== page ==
Another 4th of July, Another Burn Ban

When I first moved into this neighborhood in 1999, the neighbors were fireworks crazy at the 4th (and New Year’s, too).  I got into it with one of them down the street, pointing out that their fireworks were falling around the house of my next door neighbor who lived alone and was in his 80’s then.

We had a fire in the house behind us another year, during which Dora cemented herself as hero, since she was the one who woke me up, so I could call it in.  Two neighbors lost their garages and one of them also lost a very large pecan tree that smoldered for a while and led to another call to the fire department.

Another year, some dipshits rent a house near mine and set off bottle rockets that landed on my garage and in my yard.

I’ve always found it odd that someone would criticize me for my lack of patriotism on this holiday.  I’ve spent each one protecting my property.  Wouldn’t one think that was more patriotic than going to a music festival?  Or a tea party?

To celebrate my fortune of having been born in Texas, USA, I will spend the day preparing my house for the idiots who want to set off their bottle rockets illegally inside the city limits.

Here’s my hope for a safe and happy Independence Day for all.

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5 responses to “Another 4th of July, Another Burn Ban

  1. Do you think they have fireworks where little Sam now lives? If so I hope he’s brave (and smart) and protects his companion Polly.

  2. Damned at Random

    My dog was terrified of fireworks- she spent the 4th huddled in her little house and there was no coaxing her out. Except for that, the 4th was always one of my favorite holidays, tho I never understood people wanting to set off their own fireworks in suburban neighborhoods – too many fires and injuries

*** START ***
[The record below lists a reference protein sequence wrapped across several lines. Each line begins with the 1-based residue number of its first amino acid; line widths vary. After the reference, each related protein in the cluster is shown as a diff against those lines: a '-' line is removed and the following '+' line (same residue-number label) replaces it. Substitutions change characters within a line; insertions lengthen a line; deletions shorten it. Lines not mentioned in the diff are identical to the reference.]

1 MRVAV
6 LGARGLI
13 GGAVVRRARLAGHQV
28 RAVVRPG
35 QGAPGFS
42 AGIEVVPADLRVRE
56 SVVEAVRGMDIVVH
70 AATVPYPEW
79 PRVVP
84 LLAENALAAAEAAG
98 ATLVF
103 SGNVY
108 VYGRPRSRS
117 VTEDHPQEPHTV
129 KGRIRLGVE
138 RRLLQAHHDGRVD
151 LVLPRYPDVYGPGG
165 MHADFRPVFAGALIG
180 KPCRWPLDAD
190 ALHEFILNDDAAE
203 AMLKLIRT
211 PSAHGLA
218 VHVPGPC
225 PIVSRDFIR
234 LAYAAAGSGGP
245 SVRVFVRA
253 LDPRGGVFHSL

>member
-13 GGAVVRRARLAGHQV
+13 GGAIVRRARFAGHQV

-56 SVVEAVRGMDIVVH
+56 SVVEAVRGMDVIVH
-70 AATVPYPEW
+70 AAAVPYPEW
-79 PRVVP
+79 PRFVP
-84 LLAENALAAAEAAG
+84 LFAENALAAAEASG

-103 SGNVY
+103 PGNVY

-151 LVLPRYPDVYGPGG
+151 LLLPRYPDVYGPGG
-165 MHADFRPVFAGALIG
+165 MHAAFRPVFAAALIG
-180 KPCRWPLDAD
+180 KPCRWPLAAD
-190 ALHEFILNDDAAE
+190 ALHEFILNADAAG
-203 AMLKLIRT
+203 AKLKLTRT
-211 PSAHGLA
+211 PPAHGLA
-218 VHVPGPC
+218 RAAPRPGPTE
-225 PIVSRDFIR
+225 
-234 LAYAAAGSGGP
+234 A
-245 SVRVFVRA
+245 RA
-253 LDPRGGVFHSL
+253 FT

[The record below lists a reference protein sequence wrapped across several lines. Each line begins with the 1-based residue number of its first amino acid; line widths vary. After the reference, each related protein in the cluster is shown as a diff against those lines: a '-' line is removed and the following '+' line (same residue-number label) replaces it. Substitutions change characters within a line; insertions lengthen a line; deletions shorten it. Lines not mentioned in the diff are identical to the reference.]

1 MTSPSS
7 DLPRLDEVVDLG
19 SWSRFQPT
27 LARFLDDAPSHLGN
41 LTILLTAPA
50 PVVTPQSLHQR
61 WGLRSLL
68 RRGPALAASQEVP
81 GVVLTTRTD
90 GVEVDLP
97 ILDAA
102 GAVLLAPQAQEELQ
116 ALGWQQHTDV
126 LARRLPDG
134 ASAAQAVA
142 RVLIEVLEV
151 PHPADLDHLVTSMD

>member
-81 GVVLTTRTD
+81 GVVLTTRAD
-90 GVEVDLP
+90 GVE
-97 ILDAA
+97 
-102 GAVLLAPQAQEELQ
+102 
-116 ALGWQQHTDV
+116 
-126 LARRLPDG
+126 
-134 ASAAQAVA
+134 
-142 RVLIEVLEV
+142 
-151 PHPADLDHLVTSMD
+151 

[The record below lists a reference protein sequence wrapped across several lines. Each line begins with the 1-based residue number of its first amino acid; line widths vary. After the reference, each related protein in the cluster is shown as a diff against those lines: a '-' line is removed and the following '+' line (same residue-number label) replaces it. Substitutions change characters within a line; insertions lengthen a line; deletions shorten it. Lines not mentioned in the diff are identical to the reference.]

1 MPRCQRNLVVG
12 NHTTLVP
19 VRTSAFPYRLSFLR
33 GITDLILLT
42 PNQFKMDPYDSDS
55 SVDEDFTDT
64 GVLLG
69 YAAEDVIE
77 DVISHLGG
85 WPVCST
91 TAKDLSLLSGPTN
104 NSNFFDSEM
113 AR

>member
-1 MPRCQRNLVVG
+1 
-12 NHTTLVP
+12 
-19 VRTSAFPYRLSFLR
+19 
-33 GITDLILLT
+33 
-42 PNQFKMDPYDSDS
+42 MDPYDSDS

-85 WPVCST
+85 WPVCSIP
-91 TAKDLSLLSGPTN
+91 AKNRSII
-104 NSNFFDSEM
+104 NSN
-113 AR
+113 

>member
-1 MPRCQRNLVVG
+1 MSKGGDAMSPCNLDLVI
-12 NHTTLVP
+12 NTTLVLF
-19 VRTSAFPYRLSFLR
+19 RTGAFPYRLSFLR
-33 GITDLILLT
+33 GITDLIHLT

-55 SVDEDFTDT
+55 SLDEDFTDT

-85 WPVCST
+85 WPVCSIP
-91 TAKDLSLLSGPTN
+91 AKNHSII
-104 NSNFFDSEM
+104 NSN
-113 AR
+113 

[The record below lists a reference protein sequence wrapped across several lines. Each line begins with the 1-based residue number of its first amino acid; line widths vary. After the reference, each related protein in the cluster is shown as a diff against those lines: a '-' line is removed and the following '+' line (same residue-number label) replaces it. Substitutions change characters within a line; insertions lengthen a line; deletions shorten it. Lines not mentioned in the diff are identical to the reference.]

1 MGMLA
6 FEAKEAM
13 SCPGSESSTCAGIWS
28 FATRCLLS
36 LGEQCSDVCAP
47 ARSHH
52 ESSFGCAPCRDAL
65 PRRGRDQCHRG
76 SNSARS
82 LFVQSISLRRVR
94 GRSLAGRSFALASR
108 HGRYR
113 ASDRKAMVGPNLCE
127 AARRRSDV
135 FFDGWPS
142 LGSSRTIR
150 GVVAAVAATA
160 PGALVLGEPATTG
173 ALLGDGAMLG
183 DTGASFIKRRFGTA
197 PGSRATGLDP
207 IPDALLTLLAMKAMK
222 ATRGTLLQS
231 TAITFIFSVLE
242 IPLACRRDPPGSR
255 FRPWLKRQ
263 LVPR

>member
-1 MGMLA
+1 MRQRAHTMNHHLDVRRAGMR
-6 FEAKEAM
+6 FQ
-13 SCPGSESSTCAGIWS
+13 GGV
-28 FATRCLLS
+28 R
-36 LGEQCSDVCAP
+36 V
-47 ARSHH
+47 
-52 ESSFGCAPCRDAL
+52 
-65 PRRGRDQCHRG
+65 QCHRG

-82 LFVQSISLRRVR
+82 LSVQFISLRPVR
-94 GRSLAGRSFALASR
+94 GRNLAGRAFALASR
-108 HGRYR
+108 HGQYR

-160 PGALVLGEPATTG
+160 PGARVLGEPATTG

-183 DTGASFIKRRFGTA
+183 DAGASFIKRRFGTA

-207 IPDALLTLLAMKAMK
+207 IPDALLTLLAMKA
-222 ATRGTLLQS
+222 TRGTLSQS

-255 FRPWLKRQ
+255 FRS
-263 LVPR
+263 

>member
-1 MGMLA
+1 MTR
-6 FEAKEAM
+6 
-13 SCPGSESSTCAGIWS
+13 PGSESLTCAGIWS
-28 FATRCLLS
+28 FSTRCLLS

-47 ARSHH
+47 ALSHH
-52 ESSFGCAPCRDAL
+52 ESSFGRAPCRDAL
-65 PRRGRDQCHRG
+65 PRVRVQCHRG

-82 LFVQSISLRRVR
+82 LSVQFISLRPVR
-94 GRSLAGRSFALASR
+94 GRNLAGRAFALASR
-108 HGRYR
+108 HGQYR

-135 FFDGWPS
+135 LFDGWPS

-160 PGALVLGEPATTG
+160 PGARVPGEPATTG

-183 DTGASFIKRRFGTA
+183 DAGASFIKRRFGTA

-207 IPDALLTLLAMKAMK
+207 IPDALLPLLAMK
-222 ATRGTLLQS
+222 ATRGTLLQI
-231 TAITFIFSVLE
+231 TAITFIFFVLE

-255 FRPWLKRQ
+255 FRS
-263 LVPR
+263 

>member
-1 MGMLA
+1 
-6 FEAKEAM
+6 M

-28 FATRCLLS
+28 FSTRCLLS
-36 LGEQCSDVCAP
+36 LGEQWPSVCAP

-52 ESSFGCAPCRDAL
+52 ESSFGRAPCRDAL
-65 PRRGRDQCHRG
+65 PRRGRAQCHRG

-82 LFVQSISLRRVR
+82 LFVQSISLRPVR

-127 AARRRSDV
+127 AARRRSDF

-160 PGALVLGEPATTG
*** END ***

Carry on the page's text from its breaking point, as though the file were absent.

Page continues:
• I liked the 4th when I was a kid. We spent the summers out in West Texas. The county always had a big fireworks show and we would set them off in my grandfather’s cotton field and at the high school football stadium that was across the street from my gramother’s house.

      Since moving into the house, though, it’s been more of an anxious evening/night than anything. When I first got Dora, she was heartworm positive. She had her treatment right before the 4th. The fireworks freaked her out. She got under the deck and wouldn’t come out for the longest time.

  3. The 4ths that I remember the most are the ones when my Dad would take me & my sisters (along with a blanket & we’d park close to the Lincoln Monument & then walk (along with thousands & thousands of others) over to the little hill that forms the base of the Washington Monument. They’d always shoot the fireworks off right over the obelisk & the sparks would drop down over the crowd & all the little kids would try & catch them. Since DC in those days was very political (as in tear gas & barricades etc.) there was something nice about how people would all just be there together having a nice time (baseball games always make me feel the same way). The other 4th that I remember really well was when we were in Chile & my Dad & Mom had to host the city dignitaries & the rest of the diplomats and would have a reception in the afternoon in the courtyard between the ‘residence’ where we lived & the consulate building. One year the new Vice Consul’s wife went all out and managed to get a hold of some watermelon and made potato salad (my Mom made her fabulous Texas fried chicken). There were also peanut butter cookies & the next day me & one of my sisters found a bunch in the bushes and in this tiny little fountain (I guess peanut butter is an acquired taste!). There was also American music! Which usually meant Sousa marches and (ironically) folk songs by Pete Seeger. Man, that all seems like a half century ago! Oh, wait, it was … ha ha

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